Recently, we posted some tips on top-down modeling and skeleton models. Today, we’ll take a closer look at motion skeletons. (Am I the first to notice that this would be a wicked cool name for a death metal band?)
Fortunately, you don’t have to glue cornflakes to your face to rock motion skeletons.
Motion skeletons are used as a design framework for mechanized assemblies. Parts are attached to body skeletons and assume their motion definition.
Image: This elliptical machine is a great example of a motion skeleton model. With PTC Creo Parametric, you canquickly bring an initial design skeleton to life by simulating the assembly’s motion.
Motion skeleton models are subassemblies that contain design skeletons (standard skeletons or internal sketches) and body skeletons. You create standard skeletons using curves, surfaces, and datum features. They can also include solid geometry.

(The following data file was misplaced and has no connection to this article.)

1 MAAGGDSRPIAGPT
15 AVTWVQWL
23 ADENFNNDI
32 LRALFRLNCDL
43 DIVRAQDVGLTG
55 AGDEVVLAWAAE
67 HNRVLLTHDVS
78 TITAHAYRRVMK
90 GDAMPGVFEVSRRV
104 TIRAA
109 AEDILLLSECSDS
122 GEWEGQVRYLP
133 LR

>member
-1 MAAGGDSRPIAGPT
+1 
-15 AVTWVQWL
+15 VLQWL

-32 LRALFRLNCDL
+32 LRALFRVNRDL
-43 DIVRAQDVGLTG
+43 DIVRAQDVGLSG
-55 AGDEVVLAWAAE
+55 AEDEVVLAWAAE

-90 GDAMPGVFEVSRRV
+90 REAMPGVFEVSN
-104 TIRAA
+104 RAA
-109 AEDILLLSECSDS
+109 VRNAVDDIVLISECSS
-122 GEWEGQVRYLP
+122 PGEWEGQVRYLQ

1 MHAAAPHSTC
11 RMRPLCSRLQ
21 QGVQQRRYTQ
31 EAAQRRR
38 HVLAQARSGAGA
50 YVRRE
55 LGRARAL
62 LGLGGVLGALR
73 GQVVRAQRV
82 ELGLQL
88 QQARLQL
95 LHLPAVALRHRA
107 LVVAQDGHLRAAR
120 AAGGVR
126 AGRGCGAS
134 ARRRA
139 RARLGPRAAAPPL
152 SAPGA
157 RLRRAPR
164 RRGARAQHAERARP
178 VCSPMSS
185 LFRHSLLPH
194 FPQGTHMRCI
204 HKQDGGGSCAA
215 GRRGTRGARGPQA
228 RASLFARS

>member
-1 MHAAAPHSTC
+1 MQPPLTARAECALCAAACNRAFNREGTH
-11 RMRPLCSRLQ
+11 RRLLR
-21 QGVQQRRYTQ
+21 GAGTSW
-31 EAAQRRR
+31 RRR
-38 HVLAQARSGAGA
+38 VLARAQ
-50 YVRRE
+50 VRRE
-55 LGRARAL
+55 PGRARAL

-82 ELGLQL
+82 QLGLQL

Before you create your motion skeleton, you need to create geometry for the skeleton. To do this, you create geometry references and design the mechanism and the body skeleton—simply sketching several connected curves can be enough.
Image: This model shows the mechanism and body skeleton (the thin blue lines/circle).
After you create your design skeleton’s geometry references, follow these steps to create a motion skeleton model:
From there, you can add geometry and parts to your skeleton model.
To learn more about motion skeletons, register for free Learning Exchange credentials, and then log in and watch this video.
You can also check out the PTC Creo Help Center page About Motion Skeleton Models.
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